Rescuing Forgotten Vegetables–Vegetarian Shepherds Pie

Rescuing Forgotten Vegetables–Vegetarian Shepherds Pie

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  1. I love vegetables. I LOVE them. Trouble is, they suffer from a tragic out-of-sight, out-of-mind condition hanging out down there in the crisper. Usually, I forget about them for so long that there’s nothing I can do to save them. Wasteful. Irresponsible. The guilt over throwing away slimy spinach is overwhelming. I beat myself up over it. Sometimes it keeps me up at night.
    No more! I will no longer defiantly shout "I AM AN ADULT!" in my head as I throw out rotting vegetation, because I have a solution, and it’s not vegetable stock. Let’s be realistic. I forgot about the vegetables; I’m not going to remember them in soup form. Or, not before the stock is covered in a fine, fuzzy film. I’m talking about something much heartier, and much more satisfying–an instant food coma.
    Granted, these vegetables were on the edge. I remembered my wilting green onions (38 cents for a bunch!), green beans (developing some brown spots), and sweating creminis just in time. It doesn’t always work out so well. Really, I’ll probably forget about my vegetables a million more times–but I’m really happy with how this came out.

    -onions of some kind–mine were green onions, wilty and yellowing in many places (I had to throw out about a third of each one), but regular onions would work well too.
    -carrot, peeled (optional)–I used one carrot, and I really wouldn’t miss it.
    -whatever vegetable are going bad and need to be used NOW–I had some green beans I needed to use, but spinach, broccoli, and asparagus would all be great substitutes. Oh! and maybe corn, and peas. But no excess water.
    -Veganaise (or mayonnaise, if you’re so inclined.)
    -Vegan Sour Cream (or regular sour cream)
    -Vegan Buttery Spread (I don’t know if you can tell, but I can’t do dairy.)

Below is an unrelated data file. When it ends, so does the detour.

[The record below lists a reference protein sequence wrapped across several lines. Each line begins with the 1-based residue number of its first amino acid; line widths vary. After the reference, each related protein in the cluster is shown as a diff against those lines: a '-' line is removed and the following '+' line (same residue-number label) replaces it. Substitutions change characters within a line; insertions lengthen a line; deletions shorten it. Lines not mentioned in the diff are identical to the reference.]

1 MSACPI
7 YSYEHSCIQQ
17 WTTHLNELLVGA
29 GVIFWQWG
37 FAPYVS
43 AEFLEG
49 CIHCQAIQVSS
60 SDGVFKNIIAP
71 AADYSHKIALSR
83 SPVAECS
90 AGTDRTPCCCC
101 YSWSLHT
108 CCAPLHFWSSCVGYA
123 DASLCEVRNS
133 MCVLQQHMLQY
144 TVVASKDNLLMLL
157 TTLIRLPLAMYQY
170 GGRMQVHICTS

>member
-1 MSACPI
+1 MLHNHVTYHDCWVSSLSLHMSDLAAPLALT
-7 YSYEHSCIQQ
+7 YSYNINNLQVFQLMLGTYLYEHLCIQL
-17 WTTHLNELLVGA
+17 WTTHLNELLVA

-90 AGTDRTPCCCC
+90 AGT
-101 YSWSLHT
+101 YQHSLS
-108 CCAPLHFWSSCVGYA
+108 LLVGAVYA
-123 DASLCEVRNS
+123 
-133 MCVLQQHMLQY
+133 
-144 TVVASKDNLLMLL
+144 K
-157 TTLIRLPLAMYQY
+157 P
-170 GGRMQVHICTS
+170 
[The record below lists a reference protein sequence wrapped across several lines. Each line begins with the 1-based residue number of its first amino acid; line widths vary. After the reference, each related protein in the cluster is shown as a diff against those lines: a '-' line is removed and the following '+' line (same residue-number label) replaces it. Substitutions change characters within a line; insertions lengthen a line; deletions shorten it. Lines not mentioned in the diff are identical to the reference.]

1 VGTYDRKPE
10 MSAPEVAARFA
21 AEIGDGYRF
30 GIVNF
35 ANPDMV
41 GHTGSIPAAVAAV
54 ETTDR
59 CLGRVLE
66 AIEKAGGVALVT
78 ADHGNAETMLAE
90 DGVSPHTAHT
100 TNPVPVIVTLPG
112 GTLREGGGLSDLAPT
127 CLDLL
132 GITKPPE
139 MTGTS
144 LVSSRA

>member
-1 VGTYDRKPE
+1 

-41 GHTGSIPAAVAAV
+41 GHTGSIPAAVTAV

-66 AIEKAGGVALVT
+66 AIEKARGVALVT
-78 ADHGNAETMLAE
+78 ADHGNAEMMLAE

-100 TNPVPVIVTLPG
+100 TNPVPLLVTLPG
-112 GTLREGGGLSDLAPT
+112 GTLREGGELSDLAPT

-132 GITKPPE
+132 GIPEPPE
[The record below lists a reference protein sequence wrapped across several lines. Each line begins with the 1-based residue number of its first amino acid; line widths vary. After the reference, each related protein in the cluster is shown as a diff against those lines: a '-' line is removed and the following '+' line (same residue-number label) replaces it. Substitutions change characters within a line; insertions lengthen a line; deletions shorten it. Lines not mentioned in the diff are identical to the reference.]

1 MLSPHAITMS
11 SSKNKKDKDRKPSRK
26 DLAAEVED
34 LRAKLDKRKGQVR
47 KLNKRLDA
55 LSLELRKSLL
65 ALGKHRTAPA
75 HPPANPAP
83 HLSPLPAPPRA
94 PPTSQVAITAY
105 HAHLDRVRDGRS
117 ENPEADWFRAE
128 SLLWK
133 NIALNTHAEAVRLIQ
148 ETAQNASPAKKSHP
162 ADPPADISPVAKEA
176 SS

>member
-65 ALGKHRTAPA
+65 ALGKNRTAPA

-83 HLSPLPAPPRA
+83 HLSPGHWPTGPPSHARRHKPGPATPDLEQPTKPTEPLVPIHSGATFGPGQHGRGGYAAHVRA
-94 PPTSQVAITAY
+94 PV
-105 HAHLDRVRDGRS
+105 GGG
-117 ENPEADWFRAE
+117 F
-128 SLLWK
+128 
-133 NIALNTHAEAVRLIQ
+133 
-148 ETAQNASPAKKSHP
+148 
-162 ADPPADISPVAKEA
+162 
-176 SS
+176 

-Salt and Pepper
    -Extra-firm tofu, frozen, thawed, and drained
    -Mushrooms, rinsed
    -Tamari/soy sauce

    Roast, bake, or boil the potatoes. You’ll be mashing them. I roasted mine because I have an inexplicable weakness for potatoes with skin still on.

    While the potatoes are cooking, slice the tofu and mushrooms (my tofu pieces came out about the size of crinkle-cut french fries, but it doesn’t matter how you do it) and soak them in Tamari or soy sauce. I used a mixture of both for the tofu, and just Tamari for the mushrooms. Set that stuff aside, and start chopping vegetables. Thin slices of carrot, mince a few cloves of garlic, inch-or-so-long green bean pieces.

    If you didn’t bake or roast your potatoes, preheat your oven to 400 degrees. If you did, your oven should already be around 400 degrees.

    When the potatoes are done, mush, smash, or mash them. Spoon in some sour cream, lots of Veganaise, and butter. Add everything but the mushrooms and tofu, mix it all up, and season to taste with salt and pepper. Spoon a layer of this mixture into a casserole dish or other deep baking pan. Layer some Tamari-soaked mushrooms on top. Now the tofu. Now more potato-vegetable mixture. Top it all off with the rest of the mushrooms and pop it in the oven for 20 minutes.

    I’ll admit, I was doubtful about this. I had so many mushrooms, and usually you need tons of creamy mashed potatoes and something gravy-like for a good shepherd’s pie. I had four potatoes, no vegetable stock for mushroom gravy, and very little patience for lots of dirty pans. "This tofu will be tasteless," I worried. "These veggies will be boring." "This is terrible, my potatoes are not mashing enough." I was wrong. The sour cream and veganaise made the mixture of potatoes and vegetables perfectly creamy, and the potato chunkiness seemed just right. The flavors are simple, and it demands little labor aside from the chopping.
    Big secret here: I love a fancy meal now and then–complete with hours of chopping and simmering and a hundred different herbs and spices. But the meals that leave me spontaneously giggling in gastronomic bliss are usually humble vegetables, lightly seasoned with salt and freshly ground pepper.

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